Now we need a pair of numbers with product minus $15$ so one of these has to negative. We also need the pair to add up to $7$… this is impossible — we can only make the positive numbers 14 and two… factorisation has failed.

It is possible to solve the equation. It involves some gymnastics and writing it in the form:

$(10x+7)^2-109=0$.

These gymnastics can be undertaken for any quadratic and this leads us to a formula that can solve all quadratics:

## Formula

Suppose that $q(x)=ax^2+bx+c$ is a quadratic. Then the roots of $q$ are given by:

$\displaystyle x_{\pm}=\frac{-b\pm \sqrt{b^2-4ac}}{2a}$.

### Example

Find the roots of $5x^2+7x-3$.

Solution: Using the formula with $a=5,\,b=7,\,c=-3$, we have roots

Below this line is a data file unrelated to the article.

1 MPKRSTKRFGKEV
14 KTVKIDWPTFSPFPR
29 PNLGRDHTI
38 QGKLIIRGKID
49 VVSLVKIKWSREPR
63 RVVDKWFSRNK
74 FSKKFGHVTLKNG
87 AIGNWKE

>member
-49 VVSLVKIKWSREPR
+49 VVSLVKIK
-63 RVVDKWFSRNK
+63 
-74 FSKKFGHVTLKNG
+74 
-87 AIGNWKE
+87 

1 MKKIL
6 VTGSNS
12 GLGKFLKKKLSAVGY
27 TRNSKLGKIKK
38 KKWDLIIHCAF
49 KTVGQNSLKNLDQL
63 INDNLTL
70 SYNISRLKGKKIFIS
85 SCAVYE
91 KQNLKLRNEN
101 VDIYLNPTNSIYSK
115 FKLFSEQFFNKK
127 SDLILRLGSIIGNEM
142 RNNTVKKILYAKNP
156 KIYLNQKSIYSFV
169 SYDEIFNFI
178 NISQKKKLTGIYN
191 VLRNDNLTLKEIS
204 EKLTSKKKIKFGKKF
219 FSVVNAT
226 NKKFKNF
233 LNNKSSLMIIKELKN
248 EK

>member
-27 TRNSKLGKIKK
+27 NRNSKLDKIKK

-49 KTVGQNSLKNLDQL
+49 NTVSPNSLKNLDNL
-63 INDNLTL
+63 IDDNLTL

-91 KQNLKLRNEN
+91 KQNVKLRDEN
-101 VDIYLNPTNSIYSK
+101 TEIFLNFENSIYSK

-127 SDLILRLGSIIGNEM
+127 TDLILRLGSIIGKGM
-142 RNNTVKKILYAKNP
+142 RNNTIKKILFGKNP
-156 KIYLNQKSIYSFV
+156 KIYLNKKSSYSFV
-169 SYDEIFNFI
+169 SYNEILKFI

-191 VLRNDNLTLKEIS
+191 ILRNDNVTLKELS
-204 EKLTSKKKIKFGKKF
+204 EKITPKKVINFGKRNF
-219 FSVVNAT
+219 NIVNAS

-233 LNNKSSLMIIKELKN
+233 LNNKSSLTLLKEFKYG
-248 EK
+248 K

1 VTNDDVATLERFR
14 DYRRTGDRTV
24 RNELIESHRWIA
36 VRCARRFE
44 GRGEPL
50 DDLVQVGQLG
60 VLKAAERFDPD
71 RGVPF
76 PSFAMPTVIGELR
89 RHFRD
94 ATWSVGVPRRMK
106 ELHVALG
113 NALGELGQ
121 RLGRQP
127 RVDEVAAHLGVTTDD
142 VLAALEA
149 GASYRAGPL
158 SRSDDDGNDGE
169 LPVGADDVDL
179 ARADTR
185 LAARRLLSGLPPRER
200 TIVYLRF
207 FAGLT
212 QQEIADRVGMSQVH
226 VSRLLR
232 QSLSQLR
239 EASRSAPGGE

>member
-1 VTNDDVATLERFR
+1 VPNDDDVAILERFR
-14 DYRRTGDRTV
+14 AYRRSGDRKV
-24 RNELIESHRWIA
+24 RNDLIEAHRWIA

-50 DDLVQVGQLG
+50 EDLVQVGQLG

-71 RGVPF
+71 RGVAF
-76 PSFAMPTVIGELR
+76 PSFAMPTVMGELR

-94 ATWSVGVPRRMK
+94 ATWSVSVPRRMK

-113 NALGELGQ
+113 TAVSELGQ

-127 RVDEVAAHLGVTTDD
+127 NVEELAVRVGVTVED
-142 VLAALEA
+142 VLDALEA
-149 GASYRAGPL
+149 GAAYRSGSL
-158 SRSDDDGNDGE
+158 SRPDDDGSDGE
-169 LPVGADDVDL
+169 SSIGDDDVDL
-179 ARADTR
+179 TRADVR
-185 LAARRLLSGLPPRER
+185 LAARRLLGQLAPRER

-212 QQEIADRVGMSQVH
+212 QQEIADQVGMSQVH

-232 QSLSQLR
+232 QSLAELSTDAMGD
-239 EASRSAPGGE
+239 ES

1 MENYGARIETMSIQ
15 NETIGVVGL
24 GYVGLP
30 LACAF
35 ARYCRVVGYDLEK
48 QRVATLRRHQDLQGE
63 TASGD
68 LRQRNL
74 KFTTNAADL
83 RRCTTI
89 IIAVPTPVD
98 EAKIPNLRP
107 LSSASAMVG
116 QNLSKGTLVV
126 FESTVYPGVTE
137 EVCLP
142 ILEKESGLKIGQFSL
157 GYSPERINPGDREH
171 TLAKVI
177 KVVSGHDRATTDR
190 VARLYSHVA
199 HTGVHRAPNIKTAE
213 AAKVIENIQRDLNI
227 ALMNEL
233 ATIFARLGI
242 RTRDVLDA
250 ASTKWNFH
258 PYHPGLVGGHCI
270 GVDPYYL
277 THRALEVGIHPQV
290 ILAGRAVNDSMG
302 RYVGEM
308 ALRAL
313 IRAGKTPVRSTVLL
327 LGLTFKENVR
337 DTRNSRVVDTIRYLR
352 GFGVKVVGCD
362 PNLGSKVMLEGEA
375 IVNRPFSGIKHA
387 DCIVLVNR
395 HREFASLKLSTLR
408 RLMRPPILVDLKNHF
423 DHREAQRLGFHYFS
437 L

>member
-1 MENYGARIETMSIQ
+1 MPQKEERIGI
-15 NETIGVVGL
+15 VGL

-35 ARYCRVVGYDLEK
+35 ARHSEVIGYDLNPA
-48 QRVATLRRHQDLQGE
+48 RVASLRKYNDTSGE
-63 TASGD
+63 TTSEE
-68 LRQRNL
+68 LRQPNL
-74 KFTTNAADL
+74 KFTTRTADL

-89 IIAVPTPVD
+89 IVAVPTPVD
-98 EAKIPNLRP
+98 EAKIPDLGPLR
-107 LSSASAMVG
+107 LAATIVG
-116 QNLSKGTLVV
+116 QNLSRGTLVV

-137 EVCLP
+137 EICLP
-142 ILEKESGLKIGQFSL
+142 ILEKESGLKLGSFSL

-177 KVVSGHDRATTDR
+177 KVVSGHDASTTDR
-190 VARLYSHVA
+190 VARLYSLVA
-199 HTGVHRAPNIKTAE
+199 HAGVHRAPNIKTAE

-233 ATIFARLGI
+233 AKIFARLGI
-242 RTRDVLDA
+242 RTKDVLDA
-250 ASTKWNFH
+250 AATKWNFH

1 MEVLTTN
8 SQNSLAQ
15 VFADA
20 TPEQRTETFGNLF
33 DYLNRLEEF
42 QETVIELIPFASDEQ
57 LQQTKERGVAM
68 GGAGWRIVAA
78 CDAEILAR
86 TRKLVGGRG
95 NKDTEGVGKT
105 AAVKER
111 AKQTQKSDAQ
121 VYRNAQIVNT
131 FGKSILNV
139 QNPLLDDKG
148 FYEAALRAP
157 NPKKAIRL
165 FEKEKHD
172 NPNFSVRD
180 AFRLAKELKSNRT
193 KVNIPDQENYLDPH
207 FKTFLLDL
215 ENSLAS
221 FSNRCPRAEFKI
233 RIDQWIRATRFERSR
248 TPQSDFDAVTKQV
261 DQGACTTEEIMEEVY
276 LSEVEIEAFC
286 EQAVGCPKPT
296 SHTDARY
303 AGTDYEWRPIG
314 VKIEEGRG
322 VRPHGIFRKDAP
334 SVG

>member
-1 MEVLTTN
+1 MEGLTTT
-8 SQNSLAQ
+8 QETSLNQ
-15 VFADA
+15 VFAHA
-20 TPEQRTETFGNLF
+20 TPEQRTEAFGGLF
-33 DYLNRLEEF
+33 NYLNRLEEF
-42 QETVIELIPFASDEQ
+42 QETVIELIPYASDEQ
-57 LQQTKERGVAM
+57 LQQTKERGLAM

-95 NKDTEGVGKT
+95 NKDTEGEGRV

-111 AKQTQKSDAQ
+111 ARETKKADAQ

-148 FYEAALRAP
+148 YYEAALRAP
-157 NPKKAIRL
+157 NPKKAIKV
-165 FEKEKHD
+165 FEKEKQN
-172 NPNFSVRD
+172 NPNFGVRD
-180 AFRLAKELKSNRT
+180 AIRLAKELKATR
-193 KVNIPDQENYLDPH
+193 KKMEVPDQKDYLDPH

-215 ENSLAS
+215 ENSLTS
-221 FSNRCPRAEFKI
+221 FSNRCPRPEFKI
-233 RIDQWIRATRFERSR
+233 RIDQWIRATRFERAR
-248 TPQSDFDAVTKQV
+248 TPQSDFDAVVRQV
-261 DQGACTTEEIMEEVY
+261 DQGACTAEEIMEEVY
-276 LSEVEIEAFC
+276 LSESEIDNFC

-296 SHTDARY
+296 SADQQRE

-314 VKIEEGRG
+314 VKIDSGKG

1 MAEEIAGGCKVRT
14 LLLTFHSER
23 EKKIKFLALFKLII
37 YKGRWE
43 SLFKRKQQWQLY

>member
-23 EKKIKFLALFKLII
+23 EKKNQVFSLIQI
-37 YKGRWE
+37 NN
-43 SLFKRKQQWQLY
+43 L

$\displaystyle x_{\pm}=\frac{-7\pm\sqrt{7^2-4(5)(-3)}}{2(5)}=\frac{-7\pm\sqrt{109}}{10}$.

## Appendices: Proofs

### The Geometry of the $s(x)=x^2$ Graph

Of course, we have $s(0)=0^2=0$ and $s(1)=1^2=1$. We will now compare the geometry of the graph of $y=s(x)$ with the line $y=x$. If the scales on the $x$– and $y$– axes are the same, $y=x$ is a line through the origin at an angle of $45^\circ$.

Take now $0, then

$s(x)-x=x^2-x=\underbrace{x}_{+}\underbrace{(x-1)}_{-}<0$

$\Rightarrow s(x)-x<0\Rightarrow s(x) for $0.

Consider $x>1$. Then

$s(x)-x=x^2-x=\underbrace{x}_{+}\underbrace{(x-1)}_{+}>0$.

This gives $s(x)>x$ for $x>1$.

We can also show to other facts. The slope near $x=0$ is small in the sense that if we take the two points on the graph of $y=s(x)$ given by $(0,0)$ and $(\delta,\delta^2)$ (for $\delta>0$ but $\approx 0$), then the slope between them is given by:

$m=\frac{\delta^2}{\delta}=\delta\approx 0$.